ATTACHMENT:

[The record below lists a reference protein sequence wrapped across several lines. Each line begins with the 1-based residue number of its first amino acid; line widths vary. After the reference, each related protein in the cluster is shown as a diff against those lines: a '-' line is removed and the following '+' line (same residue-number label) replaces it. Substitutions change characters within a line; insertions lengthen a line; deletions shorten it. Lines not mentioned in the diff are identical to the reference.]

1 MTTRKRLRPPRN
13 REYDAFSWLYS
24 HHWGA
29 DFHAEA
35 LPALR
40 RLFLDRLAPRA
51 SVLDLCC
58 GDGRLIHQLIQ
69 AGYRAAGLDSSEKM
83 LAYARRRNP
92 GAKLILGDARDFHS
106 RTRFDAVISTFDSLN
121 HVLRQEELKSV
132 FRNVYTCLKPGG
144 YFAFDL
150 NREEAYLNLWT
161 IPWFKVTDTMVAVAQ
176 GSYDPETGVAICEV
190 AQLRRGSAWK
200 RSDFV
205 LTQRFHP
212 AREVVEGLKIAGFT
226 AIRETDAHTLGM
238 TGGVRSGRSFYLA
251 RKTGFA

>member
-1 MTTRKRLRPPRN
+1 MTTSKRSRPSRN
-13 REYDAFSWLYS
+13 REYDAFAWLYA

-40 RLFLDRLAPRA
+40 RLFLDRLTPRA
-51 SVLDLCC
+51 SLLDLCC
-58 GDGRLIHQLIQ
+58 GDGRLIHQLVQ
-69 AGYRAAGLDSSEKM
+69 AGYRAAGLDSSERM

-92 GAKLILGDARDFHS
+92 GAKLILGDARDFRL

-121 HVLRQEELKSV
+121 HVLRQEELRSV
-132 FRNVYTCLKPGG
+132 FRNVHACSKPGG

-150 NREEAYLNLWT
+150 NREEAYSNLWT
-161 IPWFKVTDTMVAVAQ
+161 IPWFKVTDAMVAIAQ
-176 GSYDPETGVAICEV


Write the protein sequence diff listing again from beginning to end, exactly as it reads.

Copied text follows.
[The record below lists a reference protein sequence wrapped across several lines. Each line begins with the 1-based residue number of its first amino acid; line widths vary. After the reference, each related protein in the cluster is shown as a diff against those lines: a '-' line is removed and the following '+' line (same residue-number label) replaces it. Substitutions change characters within a line; insertions lengthen a line; deletions shorten it. Lines not mentioned in the diff are identical to the reference.]

1 MTTRKRLRPPRN
13 REYDAFSWLYS
24 HHWGA
29 DFHAEA
35 LPALR
40 RLFLDRLAPRA
51 SVLDLCC
58 GDGRLIHQLIQ
69 AGYRAAGLDSSEKM
83 LAYARRRNP
92 GAKLILGDARDFHS
106 RTRFDAVISTFDSLN
121 HVLRQEELKSV
132 FRNVYTCLKPGG
144 YFAFDL
150 NREEAYLNLWT
161 IPWFKVTDTMVAVAQ
176 GSYDPETGVAICEV
190 AQLRRGSAWK
200 RSDFV
205 LTQRFHP
212 AREVVEGLKIAGFT
226 AIRETDAHTLGM
238 TGGVRSGRSFYLA
251 RKTGFA

>member
-1 MTTRKRLRPPRN
+1 MTTSKRSRPSRN
-13 REYDAFSWLYS
+13 REYDAFAWLYA

-40 RLFLDRLAPRA
+40 RLFLDRLTPRA
-51 SVLDLCC
+51 SLLDLCC
-58 GDGRLIHQLIQ
+58 GDGRLIHQLVQ
-69 AGYRAAGLDSSEKM
+69 AGYRAAGLDSSERM

-92 GAKLILGDARDFHS
+92 GAKLILGDARDFRL

-121 HVLRQEELKSV
+121 HVLRQEELRSV
-132 FRNVYTCLKPGG
+132 FRNVHACSKPGG

-150 NREEAYLNLWT
+150 NREEAYSNLWT
-161 IPWFKVTDTMVAVAQ
+161 IPWFKVTDAMVAIAQ
-176 GSYDPETGVAICEV